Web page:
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Grannyvine or Morning Glory Seeds (Ipomoea tricolor)
Price for Package of 5 seeds.
Ipomoea tricolor (grannyvine or morning glory) is a species of flowering plant in the family Convolvulaceae, native to the New World tropics, and widely cultivated and naturalised elsewhere. It is an herbaceous annual or perennial twining liana growing to 2–4 m (7–13 ft) tall. The leaves are
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Ipomoea tricolor (grannyvine or morning glory) is a species of flowering plant in the family Convolvulaceae, native to the New World tropics, and widely cultivated and naturalised elsewhere. It is an herbaceous annual or perennial twining liana growing to 2–4 m (7–13 ft) tall. The leaves are spirally arranged, 3–7 cm long with a 1.5–6 cm long petiole. The flowers are trumpet-shaped, 4–9 cm (2–4 in) in diameter, most commonly blue with a white to golden yellow centre.
Cultivation and uses
In cultivation, the species is very commonly grown misnamed as Ipomoea violacea, actually a different though related species. Numerous cultivars of I. tricolor with different flower colours have been selected for use as ornamental plants; widely grown examples include Blue Star, Flying Saucers, Heavenly Blue, Heavenly Blue Improved, Pearly Gates, Rainbow Flash, Skylark, Summer Skies and Wedding Bells. The cultivar 'Heavenly Blue' has gained the Royal Horticultural Society's Award of Garden Merit.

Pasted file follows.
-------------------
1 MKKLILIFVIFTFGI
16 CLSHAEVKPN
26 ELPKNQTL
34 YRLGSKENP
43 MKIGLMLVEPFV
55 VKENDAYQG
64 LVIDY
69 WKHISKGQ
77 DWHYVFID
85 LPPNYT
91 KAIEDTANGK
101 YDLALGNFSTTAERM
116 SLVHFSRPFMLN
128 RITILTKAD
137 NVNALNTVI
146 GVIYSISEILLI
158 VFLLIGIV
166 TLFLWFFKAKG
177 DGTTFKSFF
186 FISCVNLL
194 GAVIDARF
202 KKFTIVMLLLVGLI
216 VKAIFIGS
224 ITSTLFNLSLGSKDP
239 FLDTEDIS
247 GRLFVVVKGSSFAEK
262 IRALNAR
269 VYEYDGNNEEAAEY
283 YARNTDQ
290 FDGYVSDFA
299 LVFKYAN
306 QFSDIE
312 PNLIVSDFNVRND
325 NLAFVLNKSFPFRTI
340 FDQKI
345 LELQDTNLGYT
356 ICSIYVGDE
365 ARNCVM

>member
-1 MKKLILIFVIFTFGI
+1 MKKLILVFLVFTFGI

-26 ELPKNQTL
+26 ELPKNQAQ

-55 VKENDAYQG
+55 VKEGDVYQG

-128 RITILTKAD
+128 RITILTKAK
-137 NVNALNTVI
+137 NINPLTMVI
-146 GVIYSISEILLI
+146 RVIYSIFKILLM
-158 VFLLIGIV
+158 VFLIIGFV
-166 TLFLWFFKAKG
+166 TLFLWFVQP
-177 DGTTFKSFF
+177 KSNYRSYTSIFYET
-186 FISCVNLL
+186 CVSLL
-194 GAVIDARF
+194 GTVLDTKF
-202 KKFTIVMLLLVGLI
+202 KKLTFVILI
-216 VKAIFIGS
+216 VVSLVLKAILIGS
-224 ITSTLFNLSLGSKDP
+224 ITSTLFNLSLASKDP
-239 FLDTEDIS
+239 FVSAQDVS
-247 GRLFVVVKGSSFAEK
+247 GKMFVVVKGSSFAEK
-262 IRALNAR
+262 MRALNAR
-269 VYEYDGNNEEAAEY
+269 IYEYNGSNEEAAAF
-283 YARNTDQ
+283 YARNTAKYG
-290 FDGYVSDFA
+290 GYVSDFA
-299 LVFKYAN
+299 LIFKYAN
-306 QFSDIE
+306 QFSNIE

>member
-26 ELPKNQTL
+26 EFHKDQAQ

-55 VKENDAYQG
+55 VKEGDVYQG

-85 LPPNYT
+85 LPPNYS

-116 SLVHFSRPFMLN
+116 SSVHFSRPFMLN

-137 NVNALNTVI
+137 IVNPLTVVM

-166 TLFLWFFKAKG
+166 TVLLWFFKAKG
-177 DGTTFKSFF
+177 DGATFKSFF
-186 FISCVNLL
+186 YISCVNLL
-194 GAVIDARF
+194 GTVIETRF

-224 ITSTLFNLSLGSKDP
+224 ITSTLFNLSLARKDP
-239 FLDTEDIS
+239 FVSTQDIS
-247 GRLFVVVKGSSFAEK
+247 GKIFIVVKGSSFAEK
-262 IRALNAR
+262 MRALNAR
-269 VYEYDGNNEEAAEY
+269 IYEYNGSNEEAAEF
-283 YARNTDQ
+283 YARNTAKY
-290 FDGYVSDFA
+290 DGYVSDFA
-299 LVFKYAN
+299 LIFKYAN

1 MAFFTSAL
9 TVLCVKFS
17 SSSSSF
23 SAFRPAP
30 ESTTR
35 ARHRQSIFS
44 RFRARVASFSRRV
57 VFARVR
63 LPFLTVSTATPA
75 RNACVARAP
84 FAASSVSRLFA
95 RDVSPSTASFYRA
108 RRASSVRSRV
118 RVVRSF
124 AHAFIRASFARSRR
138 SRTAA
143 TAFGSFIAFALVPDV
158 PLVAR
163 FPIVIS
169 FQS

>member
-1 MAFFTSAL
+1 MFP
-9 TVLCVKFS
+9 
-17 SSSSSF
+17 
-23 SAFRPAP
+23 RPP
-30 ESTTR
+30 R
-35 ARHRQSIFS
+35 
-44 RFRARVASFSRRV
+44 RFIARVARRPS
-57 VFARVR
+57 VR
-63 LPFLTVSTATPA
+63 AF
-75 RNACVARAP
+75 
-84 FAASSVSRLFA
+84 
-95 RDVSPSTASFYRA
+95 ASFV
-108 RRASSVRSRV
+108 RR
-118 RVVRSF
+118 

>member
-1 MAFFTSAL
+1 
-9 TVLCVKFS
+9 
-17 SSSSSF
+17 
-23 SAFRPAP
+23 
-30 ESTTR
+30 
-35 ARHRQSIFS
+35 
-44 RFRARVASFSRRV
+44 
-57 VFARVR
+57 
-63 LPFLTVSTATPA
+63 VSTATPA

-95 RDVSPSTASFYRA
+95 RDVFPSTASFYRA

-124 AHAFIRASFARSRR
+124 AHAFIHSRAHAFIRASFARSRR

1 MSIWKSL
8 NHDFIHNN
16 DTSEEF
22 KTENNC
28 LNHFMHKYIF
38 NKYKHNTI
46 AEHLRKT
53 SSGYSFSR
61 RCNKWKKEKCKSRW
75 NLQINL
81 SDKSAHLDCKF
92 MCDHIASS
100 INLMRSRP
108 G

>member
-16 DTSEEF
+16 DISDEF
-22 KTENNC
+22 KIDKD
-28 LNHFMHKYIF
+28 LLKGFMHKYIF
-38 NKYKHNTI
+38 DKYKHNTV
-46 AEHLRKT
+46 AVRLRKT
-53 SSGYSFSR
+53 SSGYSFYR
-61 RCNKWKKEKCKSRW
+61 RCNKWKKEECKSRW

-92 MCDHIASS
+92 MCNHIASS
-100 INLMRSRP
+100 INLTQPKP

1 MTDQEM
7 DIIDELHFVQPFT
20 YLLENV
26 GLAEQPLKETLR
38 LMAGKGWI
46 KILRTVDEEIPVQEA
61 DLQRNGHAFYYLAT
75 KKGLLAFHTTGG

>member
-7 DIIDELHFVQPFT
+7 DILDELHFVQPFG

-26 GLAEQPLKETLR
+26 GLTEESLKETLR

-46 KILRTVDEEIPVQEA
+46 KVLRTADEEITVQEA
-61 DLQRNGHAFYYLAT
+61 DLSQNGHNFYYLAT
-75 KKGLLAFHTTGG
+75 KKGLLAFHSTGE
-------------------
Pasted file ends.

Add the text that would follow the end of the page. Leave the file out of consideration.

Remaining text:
The seeds, vines, flowers, and leaves contain ergoline alkaloids, and have been used for centuries by many Mexican Native American cultures as an entheogen; R. Gordon Wasson has argued that the hallucinogenic seeds used by the Aztecs under the Nahuatl name tlitliltzin, were the seeds of I. tricolor. Wasson also noted that the Zapotecs of Oaxaca know the seeds as badoh negro.
Richard Schultes in 1941 described Mexican Native American use in a short report documenting the use dating back to Aztec times cited in TiHKAL by Alexander Shulgin. Further research was published in 1960, when Don Thomes MacDougall reported that the seeds of Ipomoea tricolor were used as sacraments by certain Zapotecs, sometimes in conjunction with the seeds of Rivea corymbosa, another species which has a similar chemical composition, with lysergol instead of ergine. This more widespread knowledge has led to a rise in entheogenic use by people other than Native Americans.
The hallucinogenic properties of the seeds are usually attributed to ergine (also known as d-lysergic acid amide, or LSA), although the validity of the attribution remains disputed. Lysergic acid hydroxyethylamide and ergonovine are also considered to be contributing psychedelic alkaloids in the plant. While ergine is listed as a Schedule III substance in the United States, parts of the plant itself are not controlled, and seeds and plants are still sold by many nurseries and garden suppliers.
The seeds also contain glycosides, which may cause nausea if consumed.
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